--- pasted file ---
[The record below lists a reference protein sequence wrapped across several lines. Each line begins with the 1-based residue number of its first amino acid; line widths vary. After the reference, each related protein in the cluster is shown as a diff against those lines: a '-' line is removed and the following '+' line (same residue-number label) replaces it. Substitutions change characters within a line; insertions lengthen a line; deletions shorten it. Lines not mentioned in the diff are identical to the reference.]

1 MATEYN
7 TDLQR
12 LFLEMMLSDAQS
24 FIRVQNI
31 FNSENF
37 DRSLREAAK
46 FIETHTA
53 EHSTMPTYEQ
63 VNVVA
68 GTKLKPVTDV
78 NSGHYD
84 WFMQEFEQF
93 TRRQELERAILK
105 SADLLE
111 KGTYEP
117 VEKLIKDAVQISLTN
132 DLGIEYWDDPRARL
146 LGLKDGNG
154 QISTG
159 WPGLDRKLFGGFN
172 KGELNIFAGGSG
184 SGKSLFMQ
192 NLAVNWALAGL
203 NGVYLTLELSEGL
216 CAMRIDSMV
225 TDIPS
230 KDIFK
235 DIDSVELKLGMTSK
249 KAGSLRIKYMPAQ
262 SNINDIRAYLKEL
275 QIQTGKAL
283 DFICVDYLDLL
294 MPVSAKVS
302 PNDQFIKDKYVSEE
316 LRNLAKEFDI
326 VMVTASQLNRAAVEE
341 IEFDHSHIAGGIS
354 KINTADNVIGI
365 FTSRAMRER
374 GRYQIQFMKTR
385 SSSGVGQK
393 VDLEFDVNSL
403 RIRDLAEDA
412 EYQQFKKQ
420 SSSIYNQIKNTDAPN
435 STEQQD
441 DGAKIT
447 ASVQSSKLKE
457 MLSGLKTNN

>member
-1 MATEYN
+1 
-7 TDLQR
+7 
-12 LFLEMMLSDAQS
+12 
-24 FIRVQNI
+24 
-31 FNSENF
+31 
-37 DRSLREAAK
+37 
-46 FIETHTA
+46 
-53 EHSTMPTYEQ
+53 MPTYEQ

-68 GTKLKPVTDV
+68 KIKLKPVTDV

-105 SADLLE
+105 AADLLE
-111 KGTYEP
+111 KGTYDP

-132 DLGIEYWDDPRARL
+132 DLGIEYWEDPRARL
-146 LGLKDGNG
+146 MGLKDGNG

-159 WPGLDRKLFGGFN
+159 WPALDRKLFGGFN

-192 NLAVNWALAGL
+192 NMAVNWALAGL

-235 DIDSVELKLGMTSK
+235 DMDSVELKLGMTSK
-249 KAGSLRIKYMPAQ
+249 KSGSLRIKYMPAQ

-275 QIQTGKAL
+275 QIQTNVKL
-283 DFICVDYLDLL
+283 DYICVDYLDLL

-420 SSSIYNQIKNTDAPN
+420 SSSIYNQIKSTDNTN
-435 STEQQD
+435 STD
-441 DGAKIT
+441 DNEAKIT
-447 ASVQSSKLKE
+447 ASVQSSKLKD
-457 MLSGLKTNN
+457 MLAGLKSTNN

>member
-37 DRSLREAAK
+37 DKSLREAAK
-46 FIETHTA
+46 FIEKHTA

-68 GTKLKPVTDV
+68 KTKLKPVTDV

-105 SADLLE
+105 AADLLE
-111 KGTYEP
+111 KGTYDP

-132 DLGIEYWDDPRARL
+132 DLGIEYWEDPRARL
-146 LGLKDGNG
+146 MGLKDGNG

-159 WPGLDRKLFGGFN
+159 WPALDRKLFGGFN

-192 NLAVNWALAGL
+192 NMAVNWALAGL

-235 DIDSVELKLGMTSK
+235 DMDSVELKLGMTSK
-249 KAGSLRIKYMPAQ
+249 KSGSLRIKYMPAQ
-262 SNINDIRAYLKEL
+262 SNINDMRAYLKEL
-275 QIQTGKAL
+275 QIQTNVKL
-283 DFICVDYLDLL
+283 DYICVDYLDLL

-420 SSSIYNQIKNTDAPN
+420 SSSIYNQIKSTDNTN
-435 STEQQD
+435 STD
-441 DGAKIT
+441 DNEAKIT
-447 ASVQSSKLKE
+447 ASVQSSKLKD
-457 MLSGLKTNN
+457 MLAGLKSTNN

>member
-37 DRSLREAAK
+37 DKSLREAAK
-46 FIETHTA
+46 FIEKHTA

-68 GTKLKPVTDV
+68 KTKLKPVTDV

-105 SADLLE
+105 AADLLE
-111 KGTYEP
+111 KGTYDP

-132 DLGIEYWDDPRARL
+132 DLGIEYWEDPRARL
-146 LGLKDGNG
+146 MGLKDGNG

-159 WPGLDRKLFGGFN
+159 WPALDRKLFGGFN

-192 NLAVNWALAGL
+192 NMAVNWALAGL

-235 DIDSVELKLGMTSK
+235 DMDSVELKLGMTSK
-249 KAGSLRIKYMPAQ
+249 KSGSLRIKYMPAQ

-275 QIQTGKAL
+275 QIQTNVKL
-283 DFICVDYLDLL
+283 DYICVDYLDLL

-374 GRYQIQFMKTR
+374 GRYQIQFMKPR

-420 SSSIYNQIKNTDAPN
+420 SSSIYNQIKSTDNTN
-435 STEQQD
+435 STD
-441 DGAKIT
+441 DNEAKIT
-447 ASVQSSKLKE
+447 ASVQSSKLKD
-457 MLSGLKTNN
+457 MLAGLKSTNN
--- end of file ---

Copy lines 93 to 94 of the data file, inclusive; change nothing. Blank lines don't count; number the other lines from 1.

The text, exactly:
+435 STD
-441 DGAKIT